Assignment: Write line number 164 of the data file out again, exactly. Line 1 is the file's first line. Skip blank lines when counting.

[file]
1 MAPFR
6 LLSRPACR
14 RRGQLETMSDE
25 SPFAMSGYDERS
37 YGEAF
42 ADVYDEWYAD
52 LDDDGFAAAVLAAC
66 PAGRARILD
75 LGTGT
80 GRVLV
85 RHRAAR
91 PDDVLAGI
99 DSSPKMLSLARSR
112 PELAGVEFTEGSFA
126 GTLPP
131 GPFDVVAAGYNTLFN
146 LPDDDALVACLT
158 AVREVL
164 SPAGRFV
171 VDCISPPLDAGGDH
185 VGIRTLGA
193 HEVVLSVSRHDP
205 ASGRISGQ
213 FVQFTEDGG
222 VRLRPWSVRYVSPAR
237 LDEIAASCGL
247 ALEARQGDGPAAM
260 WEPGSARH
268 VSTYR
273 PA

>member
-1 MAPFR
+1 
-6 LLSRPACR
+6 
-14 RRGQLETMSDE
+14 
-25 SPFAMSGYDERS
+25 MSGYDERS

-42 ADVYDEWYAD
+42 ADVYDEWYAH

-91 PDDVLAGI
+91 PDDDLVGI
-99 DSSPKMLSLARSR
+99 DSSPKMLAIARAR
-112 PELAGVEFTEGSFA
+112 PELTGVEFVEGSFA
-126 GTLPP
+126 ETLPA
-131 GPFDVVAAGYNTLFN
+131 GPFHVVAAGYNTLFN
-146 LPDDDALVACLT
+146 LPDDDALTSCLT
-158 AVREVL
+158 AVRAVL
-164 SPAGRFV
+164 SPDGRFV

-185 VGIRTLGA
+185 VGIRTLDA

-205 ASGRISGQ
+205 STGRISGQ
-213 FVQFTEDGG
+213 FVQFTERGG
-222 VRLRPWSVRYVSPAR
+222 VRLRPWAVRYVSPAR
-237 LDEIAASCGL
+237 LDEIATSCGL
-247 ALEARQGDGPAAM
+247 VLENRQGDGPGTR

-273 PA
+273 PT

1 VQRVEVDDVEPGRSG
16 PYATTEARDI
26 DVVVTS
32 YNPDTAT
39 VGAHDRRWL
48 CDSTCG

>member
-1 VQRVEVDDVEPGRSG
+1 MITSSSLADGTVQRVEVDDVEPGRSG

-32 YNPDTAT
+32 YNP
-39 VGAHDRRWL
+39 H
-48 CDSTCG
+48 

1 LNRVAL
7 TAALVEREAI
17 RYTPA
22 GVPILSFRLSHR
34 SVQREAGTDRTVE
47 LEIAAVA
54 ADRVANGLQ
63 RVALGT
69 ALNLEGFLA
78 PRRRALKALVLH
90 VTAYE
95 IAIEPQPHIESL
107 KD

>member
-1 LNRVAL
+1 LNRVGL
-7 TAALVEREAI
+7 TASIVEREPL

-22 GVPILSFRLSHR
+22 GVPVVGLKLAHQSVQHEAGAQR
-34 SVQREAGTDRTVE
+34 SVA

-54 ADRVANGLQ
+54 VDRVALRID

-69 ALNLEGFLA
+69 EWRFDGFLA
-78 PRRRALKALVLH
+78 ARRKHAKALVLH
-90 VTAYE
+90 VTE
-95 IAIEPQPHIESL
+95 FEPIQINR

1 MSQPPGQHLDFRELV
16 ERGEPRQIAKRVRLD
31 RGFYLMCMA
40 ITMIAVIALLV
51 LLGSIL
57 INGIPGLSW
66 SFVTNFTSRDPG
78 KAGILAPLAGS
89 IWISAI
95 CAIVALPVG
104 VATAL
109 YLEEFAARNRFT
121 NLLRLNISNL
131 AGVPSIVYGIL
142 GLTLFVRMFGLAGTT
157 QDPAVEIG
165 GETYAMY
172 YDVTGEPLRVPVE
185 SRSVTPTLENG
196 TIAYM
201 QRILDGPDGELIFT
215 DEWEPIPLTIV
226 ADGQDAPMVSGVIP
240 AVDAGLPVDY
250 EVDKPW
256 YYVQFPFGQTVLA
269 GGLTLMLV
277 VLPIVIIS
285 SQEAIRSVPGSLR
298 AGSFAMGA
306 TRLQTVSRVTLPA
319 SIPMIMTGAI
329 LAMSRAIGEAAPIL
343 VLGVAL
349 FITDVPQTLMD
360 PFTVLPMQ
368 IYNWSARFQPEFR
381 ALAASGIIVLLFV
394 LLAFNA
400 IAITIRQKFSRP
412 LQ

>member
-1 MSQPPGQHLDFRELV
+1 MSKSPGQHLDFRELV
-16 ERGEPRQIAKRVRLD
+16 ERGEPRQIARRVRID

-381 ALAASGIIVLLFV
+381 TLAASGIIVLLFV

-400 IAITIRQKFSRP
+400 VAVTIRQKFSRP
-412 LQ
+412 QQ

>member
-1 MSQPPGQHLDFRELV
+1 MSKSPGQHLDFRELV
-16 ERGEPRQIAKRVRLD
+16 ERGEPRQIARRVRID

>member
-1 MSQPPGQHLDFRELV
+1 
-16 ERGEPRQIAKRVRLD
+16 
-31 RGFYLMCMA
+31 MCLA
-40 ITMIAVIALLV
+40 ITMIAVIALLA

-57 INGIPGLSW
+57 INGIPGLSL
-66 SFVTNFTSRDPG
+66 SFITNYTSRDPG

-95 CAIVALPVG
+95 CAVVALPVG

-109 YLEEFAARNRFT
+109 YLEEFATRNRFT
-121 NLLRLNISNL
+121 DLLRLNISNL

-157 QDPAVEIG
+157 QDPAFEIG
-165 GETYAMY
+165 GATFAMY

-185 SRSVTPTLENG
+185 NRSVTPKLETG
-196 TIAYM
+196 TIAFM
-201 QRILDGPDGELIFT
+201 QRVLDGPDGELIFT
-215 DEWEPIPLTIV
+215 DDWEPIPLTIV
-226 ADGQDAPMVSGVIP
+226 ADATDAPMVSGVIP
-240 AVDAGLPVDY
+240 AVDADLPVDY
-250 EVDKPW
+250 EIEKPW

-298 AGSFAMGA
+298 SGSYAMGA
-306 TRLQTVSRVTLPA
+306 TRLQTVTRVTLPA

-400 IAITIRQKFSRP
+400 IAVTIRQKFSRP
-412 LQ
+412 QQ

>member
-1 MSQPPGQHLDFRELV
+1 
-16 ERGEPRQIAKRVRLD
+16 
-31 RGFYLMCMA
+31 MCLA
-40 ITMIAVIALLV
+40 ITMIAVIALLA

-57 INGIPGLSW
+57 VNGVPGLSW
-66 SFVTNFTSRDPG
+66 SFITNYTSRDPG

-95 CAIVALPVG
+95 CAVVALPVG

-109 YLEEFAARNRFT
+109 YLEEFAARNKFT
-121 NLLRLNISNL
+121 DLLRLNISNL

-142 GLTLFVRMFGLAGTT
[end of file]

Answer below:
+16 ERGEPRQIARRVRID